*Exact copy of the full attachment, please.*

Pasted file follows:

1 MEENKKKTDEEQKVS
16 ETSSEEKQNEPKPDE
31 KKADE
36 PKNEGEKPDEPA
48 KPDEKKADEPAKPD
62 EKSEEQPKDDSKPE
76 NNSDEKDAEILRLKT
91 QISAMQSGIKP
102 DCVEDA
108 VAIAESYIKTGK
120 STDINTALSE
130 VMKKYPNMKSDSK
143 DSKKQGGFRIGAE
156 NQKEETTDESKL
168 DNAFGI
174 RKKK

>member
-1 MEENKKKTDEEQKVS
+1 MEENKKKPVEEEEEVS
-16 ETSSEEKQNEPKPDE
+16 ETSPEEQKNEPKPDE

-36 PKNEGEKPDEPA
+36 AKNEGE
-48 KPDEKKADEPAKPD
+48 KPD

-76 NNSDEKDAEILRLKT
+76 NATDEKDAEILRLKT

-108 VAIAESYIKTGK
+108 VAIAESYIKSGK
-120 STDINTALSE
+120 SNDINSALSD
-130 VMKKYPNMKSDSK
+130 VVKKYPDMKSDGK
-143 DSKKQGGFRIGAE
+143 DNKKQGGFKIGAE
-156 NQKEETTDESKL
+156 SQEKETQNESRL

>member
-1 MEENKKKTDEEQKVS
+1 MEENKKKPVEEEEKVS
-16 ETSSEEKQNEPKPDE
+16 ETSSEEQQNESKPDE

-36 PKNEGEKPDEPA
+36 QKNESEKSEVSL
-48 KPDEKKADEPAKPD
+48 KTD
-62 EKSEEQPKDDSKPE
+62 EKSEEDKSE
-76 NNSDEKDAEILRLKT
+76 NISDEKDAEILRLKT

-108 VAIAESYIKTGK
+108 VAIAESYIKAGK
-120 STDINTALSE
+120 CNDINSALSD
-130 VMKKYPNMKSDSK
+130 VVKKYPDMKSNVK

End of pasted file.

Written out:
1 MEENKKKTDEEQKVS
16 ETSSEEKQNEPKPDE
31 KKADE
36 PKNEGEKPDEPA
48 KPDEKKADEPAKPD
62 EKSEEQPKDDSKPE
76 NNSDEKDAEILRLKT
91 QISAMQSGIKP
102 DCVEDA
108 VAIAESYIKTGK
120 STDINTALSE
130 VMKKYPNMKSDSK
143 DSKKQGGFRIGAE
156 NQKEETTDESKL
168 DNAFGI
174 RKKK

>member
-1 MEENKKKTDEEQKVS
+1 MEENKKKPVEEEEEVS
-16 ETSSEEKQNEPKPDE
+16 ETSPEEQKNEPKPDE

-36 PKNEGEKPDEPA
+36 AKNEGE
-48 KPDEKKADEPAKPD
+48 KPD

-76 NNSDEKDAEILRLKT
+76 NATDEKDAEILRLKT

-108 VAIAESYIKTGK
+108 VAIAESYIKSGK
-120 STDINTALSE
+120 SNDINSALSD
-130 VMKKYPNMKSDSK
+130 VVKKYPDMKSDGK
-143 DSKKQGGFRIGAE
+143 DNKKQGGFKIGAE
-156 NQKEETTDESKL
+156 SQEKETQNESRL

>member
-1 MEENKKKTDEEQKVS
+1 MEENKKKPVEEEEKVS
-16 ETSSEEKQNEPKPDE
+16 ETSSEEQQNESKPDE

-36 PKNEGEKPDEPA
+36 QKNESEKSEVSL
-48 KPDEKKADEPAKPD
+48 KTD
-62 EKSEEQPKDDSKPE
+62 EKSEEDKSE
-76 NNSDEKDAEILRLKT
+76 NISDEKDAEILRLKT

-108 VAIAESYIKTGK
+108 VAIAESYIKAGK
-120 STDINTALSE
+120 CNDINSALSD
-130 VMKKYPNMKSDSK
+130 VVKKYPDMKSNVK